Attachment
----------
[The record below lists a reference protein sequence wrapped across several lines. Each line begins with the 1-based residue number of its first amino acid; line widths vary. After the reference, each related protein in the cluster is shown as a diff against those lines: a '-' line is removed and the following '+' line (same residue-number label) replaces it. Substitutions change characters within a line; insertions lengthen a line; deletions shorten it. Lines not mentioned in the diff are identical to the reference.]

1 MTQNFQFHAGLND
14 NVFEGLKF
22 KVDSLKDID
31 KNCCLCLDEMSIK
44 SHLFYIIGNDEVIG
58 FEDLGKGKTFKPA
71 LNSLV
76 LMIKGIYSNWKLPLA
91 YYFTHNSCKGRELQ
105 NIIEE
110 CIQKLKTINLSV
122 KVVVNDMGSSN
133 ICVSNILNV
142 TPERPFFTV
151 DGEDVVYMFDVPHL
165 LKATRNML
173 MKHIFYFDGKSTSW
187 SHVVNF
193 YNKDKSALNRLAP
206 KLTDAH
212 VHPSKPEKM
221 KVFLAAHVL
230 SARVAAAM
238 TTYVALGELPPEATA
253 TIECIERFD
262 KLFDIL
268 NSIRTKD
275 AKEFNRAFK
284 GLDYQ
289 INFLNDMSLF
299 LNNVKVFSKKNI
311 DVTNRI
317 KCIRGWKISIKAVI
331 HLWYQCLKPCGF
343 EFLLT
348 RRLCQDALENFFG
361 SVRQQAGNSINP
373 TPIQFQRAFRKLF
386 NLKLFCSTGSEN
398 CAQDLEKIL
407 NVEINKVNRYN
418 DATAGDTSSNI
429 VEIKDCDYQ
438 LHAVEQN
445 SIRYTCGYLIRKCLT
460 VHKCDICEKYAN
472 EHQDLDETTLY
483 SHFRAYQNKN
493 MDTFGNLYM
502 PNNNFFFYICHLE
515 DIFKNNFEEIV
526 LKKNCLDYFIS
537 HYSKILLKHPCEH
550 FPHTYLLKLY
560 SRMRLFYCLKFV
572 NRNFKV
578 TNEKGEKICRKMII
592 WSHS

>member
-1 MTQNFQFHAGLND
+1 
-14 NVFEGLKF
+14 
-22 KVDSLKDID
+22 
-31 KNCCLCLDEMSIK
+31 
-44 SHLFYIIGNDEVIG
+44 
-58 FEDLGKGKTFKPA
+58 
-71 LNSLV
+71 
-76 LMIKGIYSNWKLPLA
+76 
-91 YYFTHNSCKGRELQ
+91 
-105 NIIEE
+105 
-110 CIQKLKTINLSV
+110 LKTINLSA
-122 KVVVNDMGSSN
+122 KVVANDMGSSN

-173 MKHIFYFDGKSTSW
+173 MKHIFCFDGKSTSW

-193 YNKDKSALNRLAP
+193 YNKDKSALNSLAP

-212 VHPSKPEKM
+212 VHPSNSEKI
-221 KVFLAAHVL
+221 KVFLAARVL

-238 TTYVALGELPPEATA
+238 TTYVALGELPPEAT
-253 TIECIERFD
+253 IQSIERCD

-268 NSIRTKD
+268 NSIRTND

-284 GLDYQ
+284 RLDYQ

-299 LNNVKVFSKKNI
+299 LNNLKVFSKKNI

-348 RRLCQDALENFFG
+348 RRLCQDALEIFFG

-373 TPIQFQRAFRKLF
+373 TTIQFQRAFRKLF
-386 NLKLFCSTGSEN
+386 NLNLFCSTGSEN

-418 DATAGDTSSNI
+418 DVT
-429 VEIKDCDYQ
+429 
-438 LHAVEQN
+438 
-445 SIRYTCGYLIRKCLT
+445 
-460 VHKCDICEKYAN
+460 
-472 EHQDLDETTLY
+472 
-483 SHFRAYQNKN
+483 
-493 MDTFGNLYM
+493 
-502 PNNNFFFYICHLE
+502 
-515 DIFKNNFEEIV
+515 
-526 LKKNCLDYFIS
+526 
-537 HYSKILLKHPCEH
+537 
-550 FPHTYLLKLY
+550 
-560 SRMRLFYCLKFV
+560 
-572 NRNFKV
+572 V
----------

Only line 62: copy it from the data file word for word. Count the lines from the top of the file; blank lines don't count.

+1 